House Mouse (Mus Domesticus)
Originated in the steppes of Central Asia .
Reportedly found in this country as early as the 9th Century, when and how will continue to remain unsolved.
Certainly as agricultural practices improved man’s harvests, the need for greater storage facilities were created thus providing more food and nesting sites for mice and rats.
House mice will drink water if available but can survive on food with a moisture content of 15%. It is omnivorous, feeding from a number of different points.
Whole wheat, which has been partly eaten by mice, has a kibbled appearance whilst whole grain, partly eaten by rats, has a cut or chopped appearance. However mice will eat almost anything they find in a house.
Were will you find them?
In a house you will find them in the kitchen, under units, behind fridges, behind bath panels, under stair cupboards and boiler and airing cupboards to name just a few places. In the past we have had to deal with a mouse getting stuck in a toaster but this is very rare.
Problems caused by Mice
The most common problems come from the common House Mouse. As well as spreading disease, contaminating food and water, mice are also destructive to property and will chew on almost anything.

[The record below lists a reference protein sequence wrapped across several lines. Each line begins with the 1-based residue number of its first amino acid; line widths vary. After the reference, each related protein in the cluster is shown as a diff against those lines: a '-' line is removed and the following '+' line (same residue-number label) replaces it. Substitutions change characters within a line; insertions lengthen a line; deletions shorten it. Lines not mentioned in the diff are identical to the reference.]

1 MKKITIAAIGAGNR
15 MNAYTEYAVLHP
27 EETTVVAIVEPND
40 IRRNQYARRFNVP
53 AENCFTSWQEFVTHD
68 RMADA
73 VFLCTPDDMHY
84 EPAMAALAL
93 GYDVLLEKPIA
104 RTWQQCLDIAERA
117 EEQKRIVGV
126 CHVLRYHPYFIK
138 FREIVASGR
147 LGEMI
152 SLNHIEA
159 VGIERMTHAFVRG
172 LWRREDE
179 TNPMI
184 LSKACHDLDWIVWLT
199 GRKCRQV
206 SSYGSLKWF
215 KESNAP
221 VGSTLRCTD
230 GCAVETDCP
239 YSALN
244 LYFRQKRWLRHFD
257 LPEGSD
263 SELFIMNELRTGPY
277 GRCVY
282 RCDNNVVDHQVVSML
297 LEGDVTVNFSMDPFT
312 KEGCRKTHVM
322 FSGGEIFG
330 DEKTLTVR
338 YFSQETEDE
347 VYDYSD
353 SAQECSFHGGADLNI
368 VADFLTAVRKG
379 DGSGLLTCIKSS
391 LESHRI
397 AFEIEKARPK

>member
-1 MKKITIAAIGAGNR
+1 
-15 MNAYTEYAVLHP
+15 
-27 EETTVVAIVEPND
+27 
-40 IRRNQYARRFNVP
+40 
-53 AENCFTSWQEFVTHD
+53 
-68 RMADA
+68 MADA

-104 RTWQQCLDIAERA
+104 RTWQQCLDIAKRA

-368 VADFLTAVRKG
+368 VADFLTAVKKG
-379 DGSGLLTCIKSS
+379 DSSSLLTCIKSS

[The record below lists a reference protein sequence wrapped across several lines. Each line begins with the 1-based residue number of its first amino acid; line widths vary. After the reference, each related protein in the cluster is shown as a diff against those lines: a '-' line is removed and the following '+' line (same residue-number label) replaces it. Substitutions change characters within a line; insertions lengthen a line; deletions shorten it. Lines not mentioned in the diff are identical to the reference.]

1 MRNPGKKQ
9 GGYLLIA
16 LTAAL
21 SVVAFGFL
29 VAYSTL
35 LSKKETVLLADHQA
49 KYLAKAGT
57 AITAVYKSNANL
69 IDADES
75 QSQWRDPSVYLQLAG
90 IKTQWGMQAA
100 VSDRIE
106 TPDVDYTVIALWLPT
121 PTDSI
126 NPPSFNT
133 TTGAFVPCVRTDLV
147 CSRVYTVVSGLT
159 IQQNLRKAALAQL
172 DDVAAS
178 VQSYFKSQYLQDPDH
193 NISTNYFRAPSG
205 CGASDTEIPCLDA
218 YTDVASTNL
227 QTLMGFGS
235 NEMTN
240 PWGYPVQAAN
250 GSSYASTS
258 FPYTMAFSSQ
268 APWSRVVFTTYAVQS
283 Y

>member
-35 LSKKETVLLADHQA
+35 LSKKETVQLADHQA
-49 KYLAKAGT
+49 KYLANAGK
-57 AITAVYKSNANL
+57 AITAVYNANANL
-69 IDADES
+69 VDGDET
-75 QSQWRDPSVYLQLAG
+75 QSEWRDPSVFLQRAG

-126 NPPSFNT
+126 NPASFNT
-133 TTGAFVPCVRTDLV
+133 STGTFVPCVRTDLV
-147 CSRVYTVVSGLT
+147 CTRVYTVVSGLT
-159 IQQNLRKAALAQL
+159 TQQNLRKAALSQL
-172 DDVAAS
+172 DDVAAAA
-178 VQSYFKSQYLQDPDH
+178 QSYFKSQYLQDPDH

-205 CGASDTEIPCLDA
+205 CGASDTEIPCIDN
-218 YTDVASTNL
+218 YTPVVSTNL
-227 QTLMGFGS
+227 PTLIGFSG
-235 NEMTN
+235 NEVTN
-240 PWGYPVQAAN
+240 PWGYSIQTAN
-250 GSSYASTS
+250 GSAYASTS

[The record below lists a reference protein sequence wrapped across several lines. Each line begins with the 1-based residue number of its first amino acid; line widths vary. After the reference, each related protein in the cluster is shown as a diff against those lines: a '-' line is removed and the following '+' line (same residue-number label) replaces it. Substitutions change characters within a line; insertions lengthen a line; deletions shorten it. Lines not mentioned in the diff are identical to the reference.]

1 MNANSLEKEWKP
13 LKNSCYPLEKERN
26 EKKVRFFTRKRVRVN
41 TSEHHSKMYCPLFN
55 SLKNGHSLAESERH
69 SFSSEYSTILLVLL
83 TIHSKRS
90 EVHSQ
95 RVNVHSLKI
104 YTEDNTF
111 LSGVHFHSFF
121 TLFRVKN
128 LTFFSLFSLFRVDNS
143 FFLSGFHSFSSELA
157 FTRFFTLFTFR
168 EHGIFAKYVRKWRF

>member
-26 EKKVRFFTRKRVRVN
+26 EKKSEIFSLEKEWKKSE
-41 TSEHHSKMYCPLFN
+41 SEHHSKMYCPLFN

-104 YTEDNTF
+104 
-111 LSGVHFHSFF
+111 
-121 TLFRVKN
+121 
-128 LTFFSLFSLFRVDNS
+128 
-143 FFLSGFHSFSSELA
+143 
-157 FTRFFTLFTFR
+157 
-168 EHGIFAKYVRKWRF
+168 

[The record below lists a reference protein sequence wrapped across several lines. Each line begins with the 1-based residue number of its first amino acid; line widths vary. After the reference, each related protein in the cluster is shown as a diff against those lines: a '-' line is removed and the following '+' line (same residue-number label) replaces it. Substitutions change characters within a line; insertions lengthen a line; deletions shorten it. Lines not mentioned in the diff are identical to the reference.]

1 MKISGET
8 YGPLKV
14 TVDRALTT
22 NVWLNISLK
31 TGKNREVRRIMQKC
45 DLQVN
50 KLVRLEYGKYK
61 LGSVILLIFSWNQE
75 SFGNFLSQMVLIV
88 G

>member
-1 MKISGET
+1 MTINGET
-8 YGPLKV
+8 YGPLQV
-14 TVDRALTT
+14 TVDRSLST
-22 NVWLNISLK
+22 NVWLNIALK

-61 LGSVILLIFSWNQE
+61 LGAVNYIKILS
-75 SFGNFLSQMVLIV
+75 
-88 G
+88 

Identify a Mouse problem
In the home you will usually find mice in the kitchen, under cupboards, behind fridges and appliances, behind bath panels, under stairs and behind boilers or inside airing cupboards, although they can get into most places within the home. Most commonly you will either hear them scratching or spot signs of mouse droppings first, which look like tiny brown pellets. You will often see signs of the damage they leave behind where they have chewed through things, often food containers. In London they are most commonly found living inside the home but in rural Hertfordshire they are also often found in out-buildings.